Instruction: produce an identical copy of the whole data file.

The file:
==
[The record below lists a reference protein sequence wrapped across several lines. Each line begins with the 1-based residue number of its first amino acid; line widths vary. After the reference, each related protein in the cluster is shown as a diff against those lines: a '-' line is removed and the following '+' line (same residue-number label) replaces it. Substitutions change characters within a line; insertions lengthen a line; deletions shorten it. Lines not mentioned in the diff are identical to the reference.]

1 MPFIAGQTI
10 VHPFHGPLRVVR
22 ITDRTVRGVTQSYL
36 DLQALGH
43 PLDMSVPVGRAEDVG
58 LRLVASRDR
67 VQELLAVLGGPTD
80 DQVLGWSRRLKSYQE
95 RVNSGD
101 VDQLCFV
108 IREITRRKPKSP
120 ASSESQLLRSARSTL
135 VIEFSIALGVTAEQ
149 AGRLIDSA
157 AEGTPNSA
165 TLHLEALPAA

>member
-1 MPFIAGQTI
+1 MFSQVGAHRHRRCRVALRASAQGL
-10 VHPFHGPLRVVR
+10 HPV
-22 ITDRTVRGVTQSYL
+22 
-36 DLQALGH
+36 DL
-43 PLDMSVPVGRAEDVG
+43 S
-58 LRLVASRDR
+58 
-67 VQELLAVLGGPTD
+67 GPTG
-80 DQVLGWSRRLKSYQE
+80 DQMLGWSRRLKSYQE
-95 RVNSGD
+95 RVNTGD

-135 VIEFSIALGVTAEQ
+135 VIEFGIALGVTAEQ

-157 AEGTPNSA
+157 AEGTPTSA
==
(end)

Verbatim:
[The record below lists a reference protein sequence wrapped across several lines. Each line begins with the 1-based residue number of its first amino acid; line widths vary. After the reference, each related protein in the cluster is shown as a diff against those lines: a '-' line is removed and the following '+' line (same residue-number label) replaces it. Substitutions change characters within a line; insertions lengthen a line; deletions shorten it. Lines not mentioned in the diff are identical to the reference.]

1 MPFIAGQTI
10 VHPFHGPLRVVR
22 ITDRTVRGVTQSYL
36 DLQALGH
43 PLDMSVPVGRAEDVG
58 LRLVASRDR
67 VQELLAVLGGPTD
80 DQVLGWSRRLKSYQE
95 RVNSGD
101 VDQLCFV
108 IREITRRKPKSP
120 ASSESQLLRSARSTL
135 VIEFSIALGVTAEQ
149 AGRLIDSA
157 AEGTPNSA
165 TLHLEALPAA

>member
-1 MPFIAGQTI
+1 MFSQVGAHRHRRCRVALRASAQGL
-10 VHPFHGPLRVVR
+10 HPV
-22 ITDRTVRGVTQSYL
+22 
-36 DLQALGH
+36 DL
-43 PLDMSVPVGRAEDVG
+43 S
-58 LRLVASRDR
+58 
-67 VQELLAVLGGPTD
+67 GPTG
-80 DQVLGWSRRLKSYQE
+80 DQMLGWSRRLKSYQE
-95 RVNSGD
+95 RVNTGD

-135 VIEFSIALGVTAEQ
+135 VIEFGIALGVTAEQ

-157 AEGTPNSA
+157 AEGTPTSA